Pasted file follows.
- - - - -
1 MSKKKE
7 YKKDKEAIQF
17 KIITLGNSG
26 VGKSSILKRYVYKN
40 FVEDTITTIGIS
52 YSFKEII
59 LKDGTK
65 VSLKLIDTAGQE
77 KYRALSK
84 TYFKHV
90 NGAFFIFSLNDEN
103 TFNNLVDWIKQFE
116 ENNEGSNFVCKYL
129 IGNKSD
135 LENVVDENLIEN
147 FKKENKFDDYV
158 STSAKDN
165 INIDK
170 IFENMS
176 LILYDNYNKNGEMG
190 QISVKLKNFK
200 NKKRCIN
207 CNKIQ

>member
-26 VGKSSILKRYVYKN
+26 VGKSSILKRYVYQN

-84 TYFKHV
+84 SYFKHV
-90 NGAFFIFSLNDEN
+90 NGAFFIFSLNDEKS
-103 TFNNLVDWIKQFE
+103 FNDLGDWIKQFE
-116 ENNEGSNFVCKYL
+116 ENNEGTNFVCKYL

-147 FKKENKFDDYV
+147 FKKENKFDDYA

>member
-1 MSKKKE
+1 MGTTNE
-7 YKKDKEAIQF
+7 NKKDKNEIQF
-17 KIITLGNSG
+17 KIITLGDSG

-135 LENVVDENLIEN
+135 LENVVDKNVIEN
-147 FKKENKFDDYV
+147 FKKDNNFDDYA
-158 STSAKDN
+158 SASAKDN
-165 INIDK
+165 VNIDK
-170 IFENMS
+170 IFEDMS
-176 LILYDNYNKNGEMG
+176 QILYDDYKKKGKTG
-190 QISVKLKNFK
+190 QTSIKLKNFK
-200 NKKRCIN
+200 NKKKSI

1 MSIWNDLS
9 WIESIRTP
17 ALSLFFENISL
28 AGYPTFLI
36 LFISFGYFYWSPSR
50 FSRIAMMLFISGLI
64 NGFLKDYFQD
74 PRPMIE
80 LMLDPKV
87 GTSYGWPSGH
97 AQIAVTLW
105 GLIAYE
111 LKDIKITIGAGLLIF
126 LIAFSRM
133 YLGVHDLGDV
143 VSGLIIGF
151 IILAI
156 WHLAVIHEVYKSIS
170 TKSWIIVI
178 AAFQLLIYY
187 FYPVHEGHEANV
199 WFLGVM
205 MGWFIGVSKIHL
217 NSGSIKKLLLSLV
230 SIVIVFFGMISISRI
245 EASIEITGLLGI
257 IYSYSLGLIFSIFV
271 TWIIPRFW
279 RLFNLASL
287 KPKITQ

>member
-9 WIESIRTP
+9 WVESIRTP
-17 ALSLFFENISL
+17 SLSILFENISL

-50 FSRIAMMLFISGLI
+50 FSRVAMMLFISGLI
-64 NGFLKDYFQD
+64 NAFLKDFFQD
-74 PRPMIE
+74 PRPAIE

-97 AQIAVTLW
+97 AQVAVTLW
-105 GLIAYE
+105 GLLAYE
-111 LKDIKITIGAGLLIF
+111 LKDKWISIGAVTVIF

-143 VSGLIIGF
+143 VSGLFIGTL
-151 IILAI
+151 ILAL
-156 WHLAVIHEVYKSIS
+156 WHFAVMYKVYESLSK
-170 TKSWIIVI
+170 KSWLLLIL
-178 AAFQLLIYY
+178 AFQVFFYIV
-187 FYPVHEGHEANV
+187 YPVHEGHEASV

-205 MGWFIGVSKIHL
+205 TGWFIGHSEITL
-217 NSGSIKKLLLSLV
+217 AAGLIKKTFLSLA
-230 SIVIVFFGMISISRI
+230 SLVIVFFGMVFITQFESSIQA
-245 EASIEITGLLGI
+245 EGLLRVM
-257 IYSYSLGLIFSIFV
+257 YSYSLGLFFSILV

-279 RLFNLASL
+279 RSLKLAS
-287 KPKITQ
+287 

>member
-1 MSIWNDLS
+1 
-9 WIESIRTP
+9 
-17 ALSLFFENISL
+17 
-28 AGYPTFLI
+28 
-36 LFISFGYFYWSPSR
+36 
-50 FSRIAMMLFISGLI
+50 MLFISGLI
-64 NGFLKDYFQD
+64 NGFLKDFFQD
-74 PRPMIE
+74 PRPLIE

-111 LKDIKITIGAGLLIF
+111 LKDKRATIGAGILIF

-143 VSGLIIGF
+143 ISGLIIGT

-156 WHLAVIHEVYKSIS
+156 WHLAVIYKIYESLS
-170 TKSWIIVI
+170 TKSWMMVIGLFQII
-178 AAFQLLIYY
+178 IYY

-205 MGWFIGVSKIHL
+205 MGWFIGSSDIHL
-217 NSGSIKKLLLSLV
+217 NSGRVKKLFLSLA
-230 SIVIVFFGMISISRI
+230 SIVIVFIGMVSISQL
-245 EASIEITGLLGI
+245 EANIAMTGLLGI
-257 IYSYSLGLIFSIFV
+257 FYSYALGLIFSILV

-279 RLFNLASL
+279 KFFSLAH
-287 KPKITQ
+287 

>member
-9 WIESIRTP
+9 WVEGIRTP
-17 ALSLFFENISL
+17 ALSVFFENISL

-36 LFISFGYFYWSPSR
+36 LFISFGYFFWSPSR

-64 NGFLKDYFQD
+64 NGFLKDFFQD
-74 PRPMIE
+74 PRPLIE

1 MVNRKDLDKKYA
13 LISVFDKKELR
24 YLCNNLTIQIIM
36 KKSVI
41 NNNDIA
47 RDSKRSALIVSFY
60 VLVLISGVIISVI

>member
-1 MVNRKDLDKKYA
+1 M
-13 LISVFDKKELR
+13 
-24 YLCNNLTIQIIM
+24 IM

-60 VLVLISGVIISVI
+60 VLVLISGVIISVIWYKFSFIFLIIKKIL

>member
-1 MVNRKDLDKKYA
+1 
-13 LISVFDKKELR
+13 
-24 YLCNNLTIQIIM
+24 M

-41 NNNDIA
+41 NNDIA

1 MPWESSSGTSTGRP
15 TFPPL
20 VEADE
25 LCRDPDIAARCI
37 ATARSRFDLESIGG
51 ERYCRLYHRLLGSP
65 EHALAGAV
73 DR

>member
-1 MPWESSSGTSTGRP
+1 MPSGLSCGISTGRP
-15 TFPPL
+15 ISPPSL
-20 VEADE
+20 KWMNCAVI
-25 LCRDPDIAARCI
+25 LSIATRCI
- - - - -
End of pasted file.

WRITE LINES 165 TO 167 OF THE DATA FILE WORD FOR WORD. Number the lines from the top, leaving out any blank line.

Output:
+230 SIVIVFIGMVSISQL
-245 EASIEITGLLGI
+245 EANIAMTGLLGI